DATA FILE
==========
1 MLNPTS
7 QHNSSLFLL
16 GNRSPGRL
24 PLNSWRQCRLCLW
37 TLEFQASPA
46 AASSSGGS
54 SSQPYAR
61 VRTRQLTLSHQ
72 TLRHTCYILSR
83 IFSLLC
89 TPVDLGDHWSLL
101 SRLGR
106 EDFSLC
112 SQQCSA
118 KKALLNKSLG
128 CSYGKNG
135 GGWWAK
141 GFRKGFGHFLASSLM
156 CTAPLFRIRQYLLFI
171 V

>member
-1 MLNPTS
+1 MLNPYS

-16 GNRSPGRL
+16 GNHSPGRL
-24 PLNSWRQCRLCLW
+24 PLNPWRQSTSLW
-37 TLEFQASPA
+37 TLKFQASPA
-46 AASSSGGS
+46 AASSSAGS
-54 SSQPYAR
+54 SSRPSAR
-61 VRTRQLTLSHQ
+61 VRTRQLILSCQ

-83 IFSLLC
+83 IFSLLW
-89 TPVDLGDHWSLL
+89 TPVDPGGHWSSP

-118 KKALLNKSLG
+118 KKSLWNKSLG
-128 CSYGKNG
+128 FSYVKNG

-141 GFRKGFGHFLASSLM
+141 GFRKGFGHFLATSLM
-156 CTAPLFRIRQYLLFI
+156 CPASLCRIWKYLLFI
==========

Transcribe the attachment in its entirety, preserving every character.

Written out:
1 MLNPTS
7 QHNSSLFLL
16 GNRSPGRL
24 PLNSWRQCRLCLW
37 TLEFQASPA
46 AASSSGGS
54 SSQPYAR
61 VRTRQLTLSHQ
72 TLRHTCYILSR
83 IFSLLC
89 TPVDLGDHWSLL
101 SRLGR
106 EDFSLC
112 SQQCSA
118 KKALLNKSLG
128 CSYGKNG
135 GGWWAK
141 GFRKGFGHFLASSLM
156 CTAPLFRIRQYLLFI
171 V

>member
-1 MLNPTS
+1 MLNPYS

-16 GNRSPGRL
+16 GNHSPGRL
-24 PLNSWRQCRLCLW
+24 PLNPWRQSTSLW
-37 TLEFQASPA
+37 TLKFQASPA
-46 AASSSGGS
+46 AASSSAGS
-54 SSQPYAR
+54 SSRPSAR
-61 VRTRQLTLSHQ
+61 VRTRQLILSCQ

-83 IFSLLC
+83 IFSLLW
-89 TPVDLGDHWSLL
+89 TPVDPGGHWSSP

-118 KKALLNKSLG
+118 KKSLWNKSLG
-128 CSYGKNG
+128 FSYVKNG

-141 GFRKGFGHFLASSLM
+141 GFRKGFGHFLATSLM
-156 CTAPLFRIRQYLLFI
+156 CPASLCRIWKYLLFI